The seal was swimming in the middle of the Strait of Georgia, the body of water that lies between Vancouver Island and the mainland. The Strait is about 25-30 kilometers wide, and the seal was right in the middle of the channel, a long way from land. It simply popped it's head above water and watched as the large ferry headed directly towards it. I was on the deck of the ship looking down. Just as it seemed we would bear down on it, the seal effortlessly ducked under the surface of the water and swam a few meters off to the side and then popped it's head out again, whiskers dripping wet, and looked up at the deck as the ferry sped past.
This happened also with a different seal in another part of the same crossing we were making between Nanaimo and Horseshoe Bay on the mainland.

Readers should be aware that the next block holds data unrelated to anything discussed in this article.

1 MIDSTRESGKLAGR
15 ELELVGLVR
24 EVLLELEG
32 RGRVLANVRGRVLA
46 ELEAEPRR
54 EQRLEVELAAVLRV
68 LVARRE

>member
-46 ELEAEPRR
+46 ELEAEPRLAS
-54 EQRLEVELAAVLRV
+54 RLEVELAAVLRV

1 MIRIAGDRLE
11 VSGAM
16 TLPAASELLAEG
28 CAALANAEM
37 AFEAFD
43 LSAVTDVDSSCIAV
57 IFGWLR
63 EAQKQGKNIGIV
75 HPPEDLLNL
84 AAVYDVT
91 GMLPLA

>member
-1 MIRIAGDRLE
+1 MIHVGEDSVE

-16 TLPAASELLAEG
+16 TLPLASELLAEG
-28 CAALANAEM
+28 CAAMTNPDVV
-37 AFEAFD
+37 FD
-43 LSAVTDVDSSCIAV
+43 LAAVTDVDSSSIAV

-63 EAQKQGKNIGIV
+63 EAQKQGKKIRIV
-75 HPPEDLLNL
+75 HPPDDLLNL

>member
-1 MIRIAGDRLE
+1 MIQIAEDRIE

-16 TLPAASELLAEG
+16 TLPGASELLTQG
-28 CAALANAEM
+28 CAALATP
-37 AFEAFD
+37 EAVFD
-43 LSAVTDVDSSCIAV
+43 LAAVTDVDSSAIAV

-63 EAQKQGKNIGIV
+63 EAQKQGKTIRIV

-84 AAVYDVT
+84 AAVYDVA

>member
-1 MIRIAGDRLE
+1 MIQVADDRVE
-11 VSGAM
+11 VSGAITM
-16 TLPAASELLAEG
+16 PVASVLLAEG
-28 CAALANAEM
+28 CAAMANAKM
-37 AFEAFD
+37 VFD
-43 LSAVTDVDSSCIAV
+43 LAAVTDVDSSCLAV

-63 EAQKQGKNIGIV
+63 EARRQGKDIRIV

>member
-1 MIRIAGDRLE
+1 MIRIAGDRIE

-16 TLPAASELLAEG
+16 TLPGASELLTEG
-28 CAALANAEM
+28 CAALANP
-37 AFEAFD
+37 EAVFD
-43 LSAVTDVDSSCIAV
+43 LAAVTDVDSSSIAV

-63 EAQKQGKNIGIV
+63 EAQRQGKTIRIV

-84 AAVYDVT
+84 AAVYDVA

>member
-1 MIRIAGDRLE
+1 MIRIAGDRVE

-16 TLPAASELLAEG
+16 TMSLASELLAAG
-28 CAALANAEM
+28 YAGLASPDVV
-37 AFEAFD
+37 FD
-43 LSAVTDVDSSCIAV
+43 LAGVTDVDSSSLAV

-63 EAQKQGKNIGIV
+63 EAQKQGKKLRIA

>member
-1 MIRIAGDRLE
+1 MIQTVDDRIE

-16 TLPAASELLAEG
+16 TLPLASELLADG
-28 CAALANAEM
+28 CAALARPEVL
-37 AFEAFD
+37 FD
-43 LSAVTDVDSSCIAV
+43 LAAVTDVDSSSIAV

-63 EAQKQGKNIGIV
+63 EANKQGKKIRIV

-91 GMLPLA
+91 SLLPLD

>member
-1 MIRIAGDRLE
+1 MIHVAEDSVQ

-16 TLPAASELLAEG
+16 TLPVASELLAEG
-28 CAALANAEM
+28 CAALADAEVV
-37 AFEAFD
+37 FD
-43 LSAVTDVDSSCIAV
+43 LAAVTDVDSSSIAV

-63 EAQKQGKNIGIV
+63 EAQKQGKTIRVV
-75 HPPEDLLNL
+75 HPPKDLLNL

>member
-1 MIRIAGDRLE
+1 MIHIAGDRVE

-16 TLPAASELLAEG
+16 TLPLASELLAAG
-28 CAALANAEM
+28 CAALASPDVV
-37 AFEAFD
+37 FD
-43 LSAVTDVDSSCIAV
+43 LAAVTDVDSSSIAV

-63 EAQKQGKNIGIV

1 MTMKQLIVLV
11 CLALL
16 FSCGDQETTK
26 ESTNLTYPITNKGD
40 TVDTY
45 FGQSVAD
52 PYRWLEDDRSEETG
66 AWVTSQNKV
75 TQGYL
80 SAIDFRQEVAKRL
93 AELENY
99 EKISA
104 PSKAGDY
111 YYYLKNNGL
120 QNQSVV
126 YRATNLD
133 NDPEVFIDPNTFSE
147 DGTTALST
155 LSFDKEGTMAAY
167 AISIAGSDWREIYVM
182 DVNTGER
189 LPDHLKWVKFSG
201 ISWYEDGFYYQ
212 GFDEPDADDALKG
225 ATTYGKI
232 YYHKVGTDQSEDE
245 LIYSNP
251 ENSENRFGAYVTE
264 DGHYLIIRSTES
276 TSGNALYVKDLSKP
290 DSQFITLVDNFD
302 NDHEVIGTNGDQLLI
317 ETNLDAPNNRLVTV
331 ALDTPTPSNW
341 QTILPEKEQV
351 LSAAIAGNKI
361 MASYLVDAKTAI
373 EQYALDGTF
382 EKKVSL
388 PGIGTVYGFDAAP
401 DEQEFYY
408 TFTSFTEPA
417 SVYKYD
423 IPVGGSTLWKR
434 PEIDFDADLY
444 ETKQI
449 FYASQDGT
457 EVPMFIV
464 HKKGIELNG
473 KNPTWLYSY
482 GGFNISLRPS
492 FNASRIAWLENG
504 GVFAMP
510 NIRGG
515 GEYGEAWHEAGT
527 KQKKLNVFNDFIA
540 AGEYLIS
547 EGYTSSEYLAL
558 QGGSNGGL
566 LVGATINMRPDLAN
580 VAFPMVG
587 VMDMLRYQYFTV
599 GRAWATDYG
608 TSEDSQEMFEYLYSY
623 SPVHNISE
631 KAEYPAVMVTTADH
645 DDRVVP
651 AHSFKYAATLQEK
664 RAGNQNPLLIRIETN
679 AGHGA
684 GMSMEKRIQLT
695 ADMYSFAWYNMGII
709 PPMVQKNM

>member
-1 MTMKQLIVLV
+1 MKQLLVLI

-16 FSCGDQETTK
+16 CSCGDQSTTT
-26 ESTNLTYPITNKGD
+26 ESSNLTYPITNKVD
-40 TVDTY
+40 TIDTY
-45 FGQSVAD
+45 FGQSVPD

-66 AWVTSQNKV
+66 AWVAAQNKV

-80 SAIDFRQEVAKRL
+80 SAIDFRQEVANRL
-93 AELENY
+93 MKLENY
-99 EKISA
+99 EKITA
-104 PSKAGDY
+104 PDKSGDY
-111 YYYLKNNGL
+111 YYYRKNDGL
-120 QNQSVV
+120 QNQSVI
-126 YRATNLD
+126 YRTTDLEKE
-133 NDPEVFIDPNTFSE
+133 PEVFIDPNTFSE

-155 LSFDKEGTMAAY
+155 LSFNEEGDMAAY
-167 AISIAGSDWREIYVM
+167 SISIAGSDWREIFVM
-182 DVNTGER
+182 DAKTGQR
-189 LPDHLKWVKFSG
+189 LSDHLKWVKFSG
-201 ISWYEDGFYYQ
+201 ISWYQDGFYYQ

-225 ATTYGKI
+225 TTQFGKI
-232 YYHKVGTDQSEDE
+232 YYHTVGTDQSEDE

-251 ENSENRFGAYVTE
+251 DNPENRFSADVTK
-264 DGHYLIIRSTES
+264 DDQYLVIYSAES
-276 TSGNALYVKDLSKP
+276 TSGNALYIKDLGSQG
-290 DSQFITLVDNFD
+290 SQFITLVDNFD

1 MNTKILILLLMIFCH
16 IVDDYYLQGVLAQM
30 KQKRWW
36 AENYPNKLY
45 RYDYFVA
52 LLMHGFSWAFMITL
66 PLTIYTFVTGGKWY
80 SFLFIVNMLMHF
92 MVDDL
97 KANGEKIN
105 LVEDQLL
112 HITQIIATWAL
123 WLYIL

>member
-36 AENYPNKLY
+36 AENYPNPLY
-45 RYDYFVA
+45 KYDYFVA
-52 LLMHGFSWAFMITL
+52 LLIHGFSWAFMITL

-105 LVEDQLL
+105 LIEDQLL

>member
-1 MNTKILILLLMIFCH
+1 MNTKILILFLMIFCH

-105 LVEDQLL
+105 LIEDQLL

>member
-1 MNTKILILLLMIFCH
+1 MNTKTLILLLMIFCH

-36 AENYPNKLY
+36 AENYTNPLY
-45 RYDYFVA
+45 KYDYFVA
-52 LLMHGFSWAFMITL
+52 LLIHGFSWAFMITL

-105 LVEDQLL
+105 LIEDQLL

While many people on the West Coast are used to these types of encounters with nature, this is still marvellously new to me. It's a thrill to find other forms of life coexisting with humans. It always serves as a reminder that we humans are but one player on this stage, only one aspect of a complex ecosystem.
Standing there on the deck of this gigantic steel machine, an intruder in the ocean world, we had a connection, that seal and I, that lasted just a few seconds. We looked at each other; but it was a moment that linked us as living beings - partners - on this planet we both call home.